Hydrangea sp.

Read about Hydrangea quercifolia – Oakleaf hydrangea

DSCF9156 400copy

DSCF9419 400copy

DSCF9147 400copy

DSCF9159 400copy

DSCF9150 400copy

DSCF9306 400copy

DSCF9412 400copy

DSCF9331 400copy

Hydrangea sp., common names hydrangea or hortensia, is a genus of 70–75 species of flowering plants native to southern and eastern Asia  [China, Japan, Korea, the Himalayas and Indonesia] and the Americas. By far the greatest species diversity is in eastern Asia, notably China, Japan, and Korea. Most are shrubs 1 to 3 meters tall, but some are small trees, and others lianas reaching up to 30 m [98 ft] by climbing up trees. They can be either deciduous or evergreen, though the widely cultivated temperate species are all deciduous.

In most species the flowers are white, but in some species [notably Hydragea macrophylla], can be blue, red, pink, light purple, or dark purple. In these species the color is affected by soil pH.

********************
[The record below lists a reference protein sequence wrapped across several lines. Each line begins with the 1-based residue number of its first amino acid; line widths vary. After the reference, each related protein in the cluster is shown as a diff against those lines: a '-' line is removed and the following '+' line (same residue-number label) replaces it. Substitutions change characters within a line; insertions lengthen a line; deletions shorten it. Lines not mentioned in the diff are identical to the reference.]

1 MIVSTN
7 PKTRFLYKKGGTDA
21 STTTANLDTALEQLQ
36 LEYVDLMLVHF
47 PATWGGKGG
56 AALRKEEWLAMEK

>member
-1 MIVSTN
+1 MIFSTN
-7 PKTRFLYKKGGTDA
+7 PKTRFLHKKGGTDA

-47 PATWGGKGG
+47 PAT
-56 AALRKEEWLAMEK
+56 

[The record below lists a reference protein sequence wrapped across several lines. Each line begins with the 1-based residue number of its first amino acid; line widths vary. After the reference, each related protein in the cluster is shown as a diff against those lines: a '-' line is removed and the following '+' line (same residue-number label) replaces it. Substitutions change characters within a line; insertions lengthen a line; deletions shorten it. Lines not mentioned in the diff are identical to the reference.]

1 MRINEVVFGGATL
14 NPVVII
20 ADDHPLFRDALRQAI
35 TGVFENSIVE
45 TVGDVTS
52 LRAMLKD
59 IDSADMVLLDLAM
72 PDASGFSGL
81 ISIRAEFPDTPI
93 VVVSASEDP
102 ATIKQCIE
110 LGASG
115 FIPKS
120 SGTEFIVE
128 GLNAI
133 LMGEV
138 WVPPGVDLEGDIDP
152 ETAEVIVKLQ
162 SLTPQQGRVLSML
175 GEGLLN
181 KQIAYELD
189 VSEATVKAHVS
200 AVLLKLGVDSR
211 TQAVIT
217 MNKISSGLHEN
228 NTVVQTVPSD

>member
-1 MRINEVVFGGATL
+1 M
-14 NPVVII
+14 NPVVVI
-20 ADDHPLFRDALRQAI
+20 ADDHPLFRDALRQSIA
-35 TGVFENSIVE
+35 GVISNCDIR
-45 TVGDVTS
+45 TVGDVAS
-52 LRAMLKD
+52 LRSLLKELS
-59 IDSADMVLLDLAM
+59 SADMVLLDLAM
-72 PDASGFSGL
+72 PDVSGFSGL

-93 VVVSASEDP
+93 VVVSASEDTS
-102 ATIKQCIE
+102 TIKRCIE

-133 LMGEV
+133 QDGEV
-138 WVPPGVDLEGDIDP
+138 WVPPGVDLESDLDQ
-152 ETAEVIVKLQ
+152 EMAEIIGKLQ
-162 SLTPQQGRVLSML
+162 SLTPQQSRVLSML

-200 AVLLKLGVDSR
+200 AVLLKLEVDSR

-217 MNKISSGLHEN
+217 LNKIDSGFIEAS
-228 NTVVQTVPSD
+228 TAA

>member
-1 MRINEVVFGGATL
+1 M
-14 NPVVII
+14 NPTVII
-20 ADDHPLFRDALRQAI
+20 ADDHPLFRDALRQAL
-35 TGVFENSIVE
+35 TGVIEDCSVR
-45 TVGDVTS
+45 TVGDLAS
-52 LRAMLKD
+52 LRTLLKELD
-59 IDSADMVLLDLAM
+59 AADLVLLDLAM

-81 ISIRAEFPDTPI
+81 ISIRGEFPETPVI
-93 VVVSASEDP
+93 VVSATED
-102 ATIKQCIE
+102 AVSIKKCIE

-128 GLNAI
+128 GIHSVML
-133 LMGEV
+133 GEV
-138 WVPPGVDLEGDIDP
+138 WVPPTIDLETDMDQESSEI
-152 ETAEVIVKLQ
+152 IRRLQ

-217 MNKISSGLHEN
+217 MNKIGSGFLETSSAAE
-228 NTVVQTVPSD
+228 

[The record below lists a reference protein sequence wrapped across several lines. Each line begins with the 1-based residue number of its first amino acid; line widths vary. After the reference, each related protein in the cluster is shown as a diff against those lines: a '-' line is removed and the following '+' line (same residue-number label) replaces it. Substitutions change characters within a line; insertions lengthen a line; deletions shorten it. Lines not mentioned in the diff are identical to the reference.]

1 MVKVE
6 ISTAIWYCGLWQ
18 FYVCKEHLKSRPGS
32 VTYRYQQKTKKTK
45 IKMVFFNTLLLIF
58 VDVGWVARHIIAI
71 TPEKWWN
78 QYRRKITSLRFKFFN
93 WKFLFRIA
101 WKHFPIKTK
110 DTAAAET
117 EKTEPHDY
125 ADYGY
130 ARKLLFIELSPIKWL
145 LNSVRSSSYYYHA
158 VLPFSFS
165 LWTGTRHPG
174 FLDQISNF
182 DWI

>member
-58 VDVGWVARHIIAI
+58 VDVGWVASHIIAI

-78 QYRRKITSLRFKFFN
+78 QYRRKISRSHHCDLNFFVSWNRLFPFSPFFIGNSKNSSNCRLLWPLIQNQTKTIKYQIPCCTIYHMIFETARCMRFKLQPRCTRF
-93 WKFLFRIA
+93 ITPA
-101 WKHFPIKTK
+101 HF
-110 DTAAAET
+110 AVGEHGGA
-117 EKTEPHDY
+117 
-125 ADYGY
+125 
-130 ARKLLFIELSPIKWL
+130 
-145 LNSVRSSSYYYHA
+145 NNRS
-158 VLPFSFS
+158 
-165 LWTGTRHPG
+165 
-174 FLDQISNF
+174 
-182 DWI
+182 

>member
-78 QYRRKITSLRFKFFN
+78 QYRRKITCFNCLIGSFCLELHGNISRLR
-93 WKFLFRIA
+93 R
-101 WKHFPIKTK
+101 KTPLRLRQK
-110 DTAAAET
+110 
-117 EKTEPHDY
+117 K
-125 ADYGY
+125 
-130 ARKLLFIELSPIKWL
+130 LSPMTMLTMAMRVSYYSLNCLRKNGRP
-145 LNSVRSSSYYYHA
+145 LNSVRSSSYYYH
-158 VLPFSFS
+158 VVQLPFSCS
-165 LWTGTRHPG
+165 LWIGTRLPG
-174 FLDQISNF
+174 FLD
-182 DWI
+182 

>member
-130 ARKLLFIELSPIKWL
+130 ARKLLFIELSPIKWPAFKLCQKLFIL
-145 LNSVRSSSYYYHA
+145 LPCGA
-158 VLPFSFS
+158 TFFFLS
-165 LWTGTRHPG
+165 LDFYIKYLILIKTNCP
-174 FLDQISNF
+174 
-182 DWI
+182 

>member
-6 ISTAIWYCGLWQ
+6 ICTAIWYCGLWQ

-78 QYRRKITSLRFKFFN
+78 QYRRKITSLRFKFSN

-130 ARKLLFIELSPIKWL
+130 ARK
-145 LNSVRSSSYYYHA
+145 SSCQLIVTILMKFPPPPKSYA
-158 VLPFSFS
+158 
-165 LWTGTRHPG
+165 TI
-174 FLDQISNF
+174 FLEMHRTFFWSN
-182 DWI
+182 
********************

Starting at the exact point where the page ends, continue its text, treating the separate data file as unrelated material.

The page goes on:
DSCF2236 400copy

^ Truck load of blue Hydragea flowers being sold at Gianyar market, Bali, Indonesia. [20150510]

For Hydrangea macrophylla and Hydrangea serrata cultivars, the flower color can be determined by the relative acidity of the soil: an acidic soil [pH below 7], by the influence of sundry agents in the soil, such as alum or iron, will usually produce flower color closer to blue, whereas an alkaline soil [pH above 7] will produce pinker flowers. This is caused by a color change of the flower pigments in the presence of aluminium ions which can be taken up into hyperaccumulating plants.

Photo: Gardens by the Bay,  Singapore [20150609]

Source: Wikipedia

Advertisements

Leave a Reply

Fill in your details below or click an icon to log in:

WordPress.com Logo

You are commenting using your WordPress.com account. Log Out / Change )

Twitter picture

You are commenting using your Twitter account. Log Out / Change )

Facebook photo

You are commenting using your Facebook account. Log Out / Change )

Google+ photo

You are commenting using your Google+ account. Log Out / Change )

Connecting to %s